• I’ve personally really enjoyed your work on Slam!, from Boom! Box comics, Color plays an important role in that book. How did you build the aesthetic for that book?

I knew going in I wanted to do more rendering than I had with Jonesy and previous projects, closer to what I enjoy doing in my personal work, so right away I had to decide what style would work with Veronica’s lines. Her lines are so fluid with really nice bold blacks which lent itself to some really fun color popping pallets! And at the time I was super into colors that brought a sense of LA, Miami, any kind of Bay area to the viewer with pinks, cyans, turquoise, and purples. My memories of attending Roller Derby bouts in Savannah, nights on the pier at Pensacola Beach and, even earlier,  Long Beach really informed my decisions. It was kind of a nostalgia trip combined with my love of candy color pallets.

 

  • In Jonesy, also from Boom! Box comics, you took over color art duties in issue #6. how did you balance bringing your own style to the title while keeping the world consistent?

Honestly Sam Humphries and Caitlen Rose Boyle were a huge help here! Caitlin and I were in contact regularly in the beginning, making sure colors and style remained consistant. It was an adjustment for sure as I was far more used to “realistic” pallets and Jonesy was ALL about atmosphere and emotion! They really made me feel welcome and open to working together and because of that I adjusted quickly. Jonesy is definitly one of the more influential projects I’ve worked on and I’ve grown so much from it!

 

  • You have a very distinctive visual style, how did you cultivate that aesthetic?

A lot of experimenting. I’ve always been really into bold colors and heavy atmospheric rendering in order to evoke a certain feeling in a piece and working in comics has challenged me to further my own style and understanding of color theory. I’m still experimenting and growing!

 

  • Next I’m going to ask you a series of Either Or questions. Ready? Ok, go!

Hit it!

  • Star Wars or Star Trek

I honestly don’t have a preference. I know I’m terrible but I’ve never really been a fan of either?

 

  • Coffee or Tea

Tea, although I won’t turn down a Caramel Macchiato.

 

  • Batman or Superman

Batman all the way if just for the Bat-family.

 

  • Wolverine of spider-man?

Spider-man, but only because I’ve been reading Spider-man/Deadpool series recently it’s pretty fun.

 

  • Noir or Horror comics?

Noir. I’m a huge weenie when it comes to horror.

 

  • Burritos or coneys?

Burritos

 

  • Where’s your favorite place to pick up a burrito or a coney when you’re at cons?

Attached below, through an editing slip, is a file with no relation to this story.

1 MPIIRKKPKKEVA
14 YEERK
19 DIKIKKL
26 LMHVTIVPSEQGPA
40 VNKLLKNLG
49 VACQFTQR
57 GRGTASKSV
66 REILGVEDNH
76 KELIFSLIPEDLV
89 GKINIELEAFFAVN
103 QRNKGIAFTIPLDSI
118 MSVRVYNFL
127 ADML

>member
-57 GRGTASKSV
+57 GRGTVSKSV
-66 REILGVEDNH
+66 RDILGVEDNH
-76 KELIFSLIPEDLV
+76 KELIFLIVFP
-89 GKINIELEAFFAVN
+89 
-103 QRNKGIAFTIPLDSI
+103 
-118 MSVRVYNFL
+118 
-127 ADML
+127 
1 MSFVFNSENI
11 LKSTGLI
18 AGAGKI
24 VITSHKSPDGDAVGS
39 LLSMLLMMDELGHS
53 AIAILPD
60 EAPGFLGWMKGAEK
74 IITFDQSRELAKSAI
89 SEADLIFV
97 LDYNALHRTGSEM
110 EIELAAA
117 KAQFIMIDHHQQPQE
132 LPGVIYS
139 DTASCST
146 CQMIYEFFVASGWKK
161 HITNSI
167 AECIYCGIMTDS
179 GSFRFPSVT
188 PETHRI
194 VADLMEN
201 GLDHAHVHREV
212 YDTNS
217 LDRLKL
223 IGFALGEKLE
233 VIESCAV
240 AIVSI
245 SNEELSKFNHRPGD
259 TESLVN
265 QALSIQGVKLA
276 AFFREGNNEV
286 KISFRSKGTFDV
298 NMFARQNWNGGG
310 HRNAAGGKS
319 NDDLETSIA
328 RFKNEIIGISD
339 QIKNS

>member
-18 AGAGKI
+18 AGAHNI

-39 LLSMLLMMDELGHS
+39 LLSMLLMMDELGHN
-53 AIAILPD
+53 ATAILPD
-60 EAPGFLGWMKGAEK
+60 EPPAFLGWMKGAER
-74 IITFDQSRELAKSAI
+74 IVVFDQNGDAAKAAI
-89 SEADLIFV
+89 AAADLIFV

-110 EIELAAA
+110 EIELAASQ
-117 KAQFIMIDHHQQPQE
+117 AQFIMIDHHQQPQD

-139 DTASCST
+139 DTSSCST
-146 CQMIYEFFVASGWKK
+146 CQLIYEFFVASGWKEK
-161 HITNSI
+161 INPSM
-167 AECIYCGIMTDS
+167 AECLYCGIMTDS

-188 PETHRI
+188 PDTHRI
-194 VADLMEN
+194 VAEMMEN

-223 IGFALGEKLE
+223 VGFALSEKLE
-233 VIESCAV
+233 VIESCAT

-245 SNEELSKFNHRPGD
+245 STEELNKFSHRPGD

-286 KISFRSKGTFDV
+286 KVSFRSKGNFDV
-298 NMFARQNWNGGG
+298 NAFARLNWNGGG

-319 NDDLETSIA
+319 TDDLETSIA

I actually bring snacks to conventions! I would avoid either of those options though. I prefer sandwiches or other lighter meals while traveling.

 

  • What’s your favorite convention?

Heroescon is my favorite to table at! C2E2 is my favorite to attend though. Lots of fun things to do and people to see when I’m not tied to a booth.

 

  • What would be your dream collaboration?

Oh geeze. I have no idea to be honest haha. I just wrapped up TMNT Universe: Karai’s Path with Sophie Campbell and I think that was career goal of mine.

 

  • If you weren’t a comic book artist what would be your career?

I’d probably be going after a position as editor with a company. Or have gone to school to be a music teacher/vocal coach.

 

  • Who are some of your favorite artists to work with?

I loved working with Caitlin Rose Boyle and Sophie Campbell! Naomi Franquiz on Misfit City is also really fun to work with.

 

  • Who are some of your favorite writers to work with?

Again have to mention Sam Humphries. He was so welcoming and supportive while I was on Jonesy! Erik Burnham on TMNT is also a fun and enthusiastic guy to work with.

 

  • Who’s your favorite character to color?

Bludgeon from IDW’s TMNT has got to be the most fun to color. He’s so sleek and his proportions are so fun to work with! Jonesy was also really fun. Her expressions and style were so repelatable and different from anything I’ve worked on, it really pushed me in a good way.

 

  • What would be a dream series for you to work on?

Probably a Teen Titans series or Bestboy solo.

 

  • As the comic book industry moves more digital do you feel like there’s been a shift in the industry to recognize the importance of Color Artists?